WHO guideline for the treatment of visceral leishmaniasis in HIV co-infected patients in East Africa and South-East Asia 

Rogelio López-Vélez, Elie A. Akl, Temmy Sunyoto, Department of Control of Neglected Tropical Diseases - WHO, Michel Vaillant

Research output: Book/ReportCommissioned reportpeer-review

Abstract

Overview

The leishmaniases are a group of diseases caused by Leishmania spp., which occur in cutaneous, mucocutaneous and visceral forms. They are neglected tropical diseases (NTDs), which disproportionately affect marginalized populations who have limited access to health care. HIV co-infected patients with Leishmania infection are highly infectious to sandflies, and an increase in the coinfection rate in an endemic area is likely to increase the effective infective reservoir.

Leishmania and HIV reinforce each other, posing clinical and public health problems. In areas where the endemicity of HIV and Leishmania overlap, people living with HIV are more likely to develop visceral leishmaniasis (VL), possibly due to reactivation of a dormant infection or clinical manifestation after primary infection. VL is an AIDS-defining condition, as HIV and Leishmania both suppress the immune system, resulting in more severe VL disease, higher rates of relapse and treatment failure, more toxicity of drugs and higher mortality rates than from either infection in isolation. Patients characteristically have high disseminated parasite loads. VL negatively affects responses to antiretroviral therapy (ART), and co-infected patients are difficult to cure, especially when their CD4 cell count is < 200 cells/mm3, as they typically relapse.

Leishmania–HIV coinfection was first reported in the mid-1980s in southern Europe and has since been reported in as many as 45 countries.
What’s new in these guidelines?

This document describes the management of VL caused by L. donovani in HIV co-infected patients in East Africa and South-East Asia. The recommendations are also applicable to other areas endemic for L. donovani. The guidelines update the recommendations in the report of a meeting of the WHO Expert Committee on the Control of Leishmaniases (WHO Technical Report Series 949) in 2010. Previously, treatment for VL in HIV co-infected patients was based on limited evidence, extrapolated mainly from experience in countries around the Mediterranean Basin, with L. infantum as the main species. As parasite virulence and drug susceptibility differ, the optimal treatment regimens for VL in HIV co-infected patients in areas in which VL is caused by L. donovani (East Africa and South-East Asia) were not known. The few studies conducted in leishmaniasis-endemic regions other than Europe made it difficult to provide clear, region-specific recommendations. These guidelines, based on recent evidence from clinical trials in Ethiopia and India, fill this gap.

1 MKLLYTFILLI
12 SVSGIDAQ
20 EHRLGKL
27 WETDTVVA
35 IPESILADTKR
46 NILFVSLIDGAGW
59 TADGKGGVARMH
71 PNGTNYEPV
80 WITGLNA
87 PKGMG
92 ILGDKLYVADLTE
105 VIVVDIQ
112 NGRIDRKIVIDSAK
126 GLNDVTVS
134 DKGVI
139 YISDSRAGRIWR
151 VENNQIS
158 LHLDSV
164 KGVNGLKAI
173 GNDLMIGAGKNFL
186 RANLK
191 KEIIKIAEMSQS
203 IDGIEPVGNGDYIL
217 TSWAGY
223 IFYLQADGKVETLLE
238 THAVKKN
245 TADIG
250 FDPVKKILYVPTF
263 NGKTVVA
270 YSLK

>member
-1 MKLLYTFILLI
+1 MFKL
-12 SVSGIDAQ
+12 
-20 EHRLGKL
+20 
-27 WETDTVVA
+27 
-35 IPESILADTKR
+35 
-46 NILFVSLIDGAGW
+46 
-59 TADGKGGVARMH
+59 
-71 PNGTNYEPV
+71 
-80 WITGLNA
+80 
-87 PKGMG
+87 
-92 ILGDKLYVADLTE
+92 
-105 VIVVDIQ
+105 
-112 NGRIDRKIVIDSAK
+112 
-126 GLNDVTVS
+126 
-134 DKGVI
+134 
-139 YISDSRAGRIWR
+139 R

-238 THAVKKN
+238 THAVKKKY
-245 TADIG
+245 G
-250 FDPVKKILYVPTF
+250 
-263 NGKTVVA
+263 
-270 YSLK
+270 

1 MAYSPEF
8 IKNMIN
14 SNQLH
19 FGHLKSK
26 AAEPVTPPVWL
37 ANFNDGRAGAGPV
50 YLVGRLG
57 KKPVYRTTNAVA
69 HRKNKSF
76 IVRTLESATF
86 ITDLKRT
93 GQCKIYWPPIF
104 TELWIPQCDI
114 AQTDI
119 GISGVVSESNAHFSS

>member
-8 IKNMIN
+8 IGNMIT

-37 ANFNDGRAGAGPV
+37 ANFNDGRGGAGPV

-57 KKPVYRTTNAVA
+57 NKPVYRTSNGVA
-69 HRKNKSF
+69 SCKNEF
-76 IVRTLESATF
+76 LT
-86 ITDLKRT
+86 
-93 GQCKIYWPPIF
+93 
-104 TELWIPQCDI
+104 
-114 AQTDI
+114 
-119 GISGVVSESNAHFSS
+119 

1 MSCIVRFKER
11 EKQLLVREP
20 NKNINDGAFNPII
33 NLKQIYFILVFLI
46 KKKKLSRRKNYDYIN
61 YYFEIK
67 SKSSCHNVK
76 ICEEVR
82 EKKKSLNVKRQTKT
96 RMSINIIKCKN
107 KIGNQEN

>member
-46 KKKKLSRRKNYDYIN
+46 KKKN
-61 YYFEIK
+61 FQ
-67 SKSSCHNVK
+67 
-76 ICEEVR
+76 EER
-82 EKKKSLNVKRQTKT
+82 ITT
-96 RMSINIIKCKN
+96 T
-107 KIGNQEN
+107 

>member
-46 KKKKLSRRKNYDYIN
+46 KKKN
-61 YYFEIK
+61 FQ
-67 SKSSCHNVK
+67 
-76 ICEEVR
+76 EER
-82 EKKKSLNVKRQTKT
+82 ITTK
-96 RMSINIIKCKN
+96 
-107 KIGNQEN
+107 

Until now, the generic recommendation for treatment of a VL episode in an HIV co-infected patient was first to consider lipid formulations of amphotericin B, infused at a dose of 3–5 mg/kg daily or in 10 intermittent doses (on days 1–5, 10, 17, 24, 31 and 38) to a total dose of 40 mg/kg. Evidence from clinical trials in Ethiopia and India on the efficacy and safety of combination therapy (liposomal amphotericin B (L-AMB) plus miltefosine) to treat VL in HIV co-infected patients instead of monotherapy has offered new possibilities for case management. Some evidence has emerged for considering secondary prophylaxis after the first episode of VL, with pentamidine in Ethiopia and with amphotericin B or its lipid formulation in India.

WHO guideline for the treatment of visceral leishmaniasis in HIV co-infected patients in East Africa and South-East Asia: web annex A: a systematic review on the treatment of visceral leishmaniasis in HIV-Leishmania co-infected persons in East Africa and South-East Asia
WHO guideline for the treatment of visceral leishmaniasis in HIV co-infected patients in East Africa and South-East Asia: web annex B: evidence-to-decision tables

Original languageEnglish
PublisherWorld Health Organization
Number of pages71
ISBN (Electronic)978-92-4-004829-4
ISBN (Print)978-92-4-004830-0
Publication statusPublished - 7 Jun 2022

Keywords

  • public health report

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